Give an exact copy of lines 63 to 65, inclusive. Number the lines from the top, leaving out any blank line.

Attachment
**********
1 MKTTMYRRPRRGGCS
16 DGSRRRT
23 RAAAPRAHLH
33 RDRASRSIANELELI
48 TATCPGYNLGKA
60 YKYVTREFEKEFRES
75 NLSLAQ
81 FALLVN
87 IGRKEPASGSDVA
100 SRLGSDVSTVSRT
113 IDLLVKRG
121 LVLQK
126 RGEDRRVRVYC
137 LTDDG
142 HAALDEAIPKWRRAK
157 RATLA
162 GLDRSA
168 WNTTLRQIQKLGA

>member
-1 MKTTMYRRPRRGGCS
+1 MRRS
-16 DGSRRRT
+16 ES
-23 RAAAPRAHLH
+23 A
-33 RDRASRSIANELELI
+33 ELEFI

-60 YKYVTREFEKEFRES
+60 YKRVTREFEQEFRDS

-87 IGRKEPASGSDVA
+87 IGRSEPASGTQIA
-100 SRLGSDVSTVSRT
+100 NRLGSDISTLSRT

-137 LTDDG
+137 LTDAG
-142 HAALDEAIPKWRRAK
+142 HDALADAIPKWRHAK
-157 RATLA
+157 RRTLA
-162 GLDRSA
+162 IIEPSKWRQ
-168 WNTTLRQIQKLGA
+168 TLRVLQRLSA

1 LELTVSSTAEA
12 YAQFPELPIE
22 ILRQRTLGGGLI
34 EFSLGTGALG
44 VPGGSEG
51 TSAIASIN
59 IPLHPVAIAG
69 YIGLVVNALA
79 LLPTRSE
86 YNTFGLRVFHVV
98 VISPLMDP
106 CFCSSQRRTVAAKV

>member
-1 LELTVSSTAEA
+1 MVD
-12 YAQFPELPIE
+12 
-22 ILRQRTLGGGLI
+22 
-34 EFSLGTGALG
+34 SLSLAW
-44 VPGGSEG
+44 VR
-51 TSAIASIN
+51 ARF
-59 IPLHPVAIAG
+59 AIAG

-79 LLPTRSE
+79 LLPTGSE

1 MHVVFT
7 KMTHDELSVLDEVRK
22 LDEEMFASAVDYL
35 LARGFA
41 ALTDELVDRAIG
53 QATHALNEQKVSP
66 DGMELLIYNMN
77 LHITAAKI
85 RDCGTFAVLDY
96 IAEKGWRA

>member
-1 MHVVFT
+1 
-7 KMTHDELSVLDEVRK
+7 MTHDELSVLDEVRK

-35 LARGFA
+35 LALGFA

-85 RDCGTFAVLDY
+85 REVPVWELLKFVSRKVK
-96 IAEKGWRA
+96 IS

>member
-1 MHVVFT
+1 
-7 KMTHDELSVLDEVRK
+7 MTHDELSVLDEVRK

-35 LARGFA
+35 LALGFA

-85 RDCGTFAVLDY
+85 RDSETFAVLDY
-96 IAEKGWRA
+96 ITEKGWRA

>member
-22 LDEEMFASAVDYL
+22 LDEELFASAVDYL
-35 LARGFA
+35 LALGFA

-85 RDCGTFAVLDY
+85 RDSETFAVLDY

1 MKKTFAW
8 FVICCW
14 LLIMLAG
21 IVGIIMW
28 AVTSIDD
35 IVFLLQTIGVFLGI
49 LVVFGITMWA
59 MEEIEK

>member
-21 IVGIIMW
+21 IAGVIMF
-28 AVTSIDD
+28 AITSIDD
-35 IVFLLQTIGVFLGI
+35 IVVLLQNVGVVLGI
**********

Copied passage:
-34 EFSLGTGALG
+34 SLSLAW
-44 VPGGSEG